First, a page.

This landmark film, 11 years in the making, is a first-person testimonial about the horrors of the Holocaust, the banality of evil, and the Third Reich’s meticulous planning of mass extinction in Europe. Traveling the globe, director Lanzmann speaks with camp survivors, former SS troopers, and other eyewitnesses to Hitler’s genocidal program, many of whom speak reluctantly but bluntly about their experiences.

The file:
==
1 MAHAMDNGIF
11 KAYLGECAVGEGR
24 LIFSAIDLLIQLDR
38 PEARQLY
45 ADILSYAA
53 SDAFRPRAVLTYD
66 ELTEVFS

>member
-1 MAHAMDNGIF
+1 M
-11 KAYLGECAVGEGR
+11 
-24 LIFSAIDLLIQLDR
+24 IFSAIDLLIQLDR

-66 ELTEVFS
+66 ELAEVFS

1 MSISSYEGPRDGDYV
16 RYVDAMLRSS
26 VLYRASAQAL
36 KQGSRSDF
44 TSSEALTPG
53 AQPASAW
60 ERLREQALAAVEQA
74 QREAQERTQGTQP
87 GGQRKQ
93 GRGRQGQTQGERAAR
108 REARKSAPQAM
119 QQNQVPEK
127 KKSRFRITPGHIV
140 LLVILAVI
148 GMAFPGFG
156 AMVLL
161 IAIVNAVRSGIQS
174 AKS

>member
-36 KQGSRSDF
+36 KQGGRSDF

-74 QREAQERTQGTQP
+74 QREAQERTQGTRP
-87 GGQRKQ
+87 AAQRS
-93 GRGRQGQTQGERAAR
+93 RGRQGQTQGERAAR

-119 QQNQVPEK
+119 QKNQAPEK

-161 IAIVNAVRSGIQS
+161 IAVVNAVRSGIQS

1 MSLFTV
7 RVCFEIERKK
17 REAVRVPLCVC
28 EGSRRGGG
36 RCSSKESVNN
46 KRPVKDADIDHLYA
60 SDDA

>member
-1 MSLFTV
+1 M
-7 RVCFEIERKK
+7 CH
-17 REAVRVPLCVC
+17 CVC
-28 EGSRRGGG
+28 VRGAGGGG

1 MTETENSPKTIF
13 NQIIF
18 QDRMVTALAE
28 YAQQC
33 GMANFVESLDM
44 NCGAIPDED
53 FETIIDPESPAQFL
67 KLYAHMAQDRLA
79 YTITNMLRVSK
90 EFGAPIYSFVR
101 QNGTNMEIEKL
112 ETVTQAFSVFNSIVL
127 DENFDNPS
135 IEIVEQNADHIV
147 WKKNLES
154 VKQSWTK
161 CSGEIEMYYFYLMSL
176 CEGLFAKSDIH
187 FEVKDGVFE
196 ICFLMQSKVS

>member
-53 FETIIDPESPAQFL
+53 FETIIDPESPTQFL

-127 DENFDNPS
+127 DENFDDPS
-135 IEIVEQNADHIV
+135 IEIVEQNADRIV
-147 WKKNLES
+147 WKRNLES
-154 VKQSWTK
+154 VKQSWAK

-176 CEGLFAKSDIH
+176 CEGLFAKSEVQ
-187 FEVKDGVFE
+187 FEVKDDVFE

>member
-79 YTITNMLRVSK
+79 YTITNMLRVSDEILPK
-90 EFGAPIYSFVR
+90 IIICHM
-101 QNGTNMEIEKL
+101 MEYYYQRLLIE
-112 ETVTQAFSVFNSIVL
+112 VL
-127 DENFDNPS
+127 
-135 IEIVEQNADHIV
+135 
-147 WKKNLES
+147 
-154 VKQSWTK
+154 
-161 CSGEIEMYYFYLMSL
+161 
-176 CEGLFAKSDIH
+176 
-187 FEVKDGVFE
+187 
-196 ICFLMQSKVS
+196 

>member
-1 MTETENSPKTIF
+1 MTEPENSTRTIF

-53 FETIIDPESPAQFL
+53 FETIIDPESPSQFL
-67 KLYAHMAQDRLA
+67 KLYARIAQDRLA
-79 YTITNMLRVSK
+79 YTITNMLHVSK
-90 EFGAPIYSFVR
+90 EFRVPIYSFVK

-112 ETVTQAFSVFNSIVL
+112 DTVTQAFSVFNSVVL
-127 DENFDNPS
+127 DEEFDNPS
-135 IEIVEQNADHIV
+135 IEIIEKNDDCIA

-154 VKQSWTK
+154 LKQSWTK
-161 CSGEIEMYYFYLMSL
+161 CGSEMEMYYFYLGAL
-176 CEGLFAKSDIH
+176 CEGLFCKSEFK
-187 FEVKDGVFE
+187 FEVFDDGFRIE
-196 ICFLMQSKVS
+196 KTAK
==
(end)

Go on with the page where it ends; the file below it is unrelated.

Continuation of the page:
Among Holocaust documentaries, Lanzmann’s “Shoah” is the most accomplished and legendary, brimming with raw social-historical insight and absolutely chilling personal detail. Based entirely on interviews, the film offers an unprecedented oral history of Europe in the 1930s and ‘40s without dry voiceovers and gliding shots of still photos: the survivors Lanzmann speaks to are brutally frank, the questions he poses almost unthinkably intimate, yet exactly the ones we want to know the answers to. You shouldn’t see this because it’s an “important” film, though it is — see it because, given the proper attention, it’s one of the greatest film experiences you’ll ever have.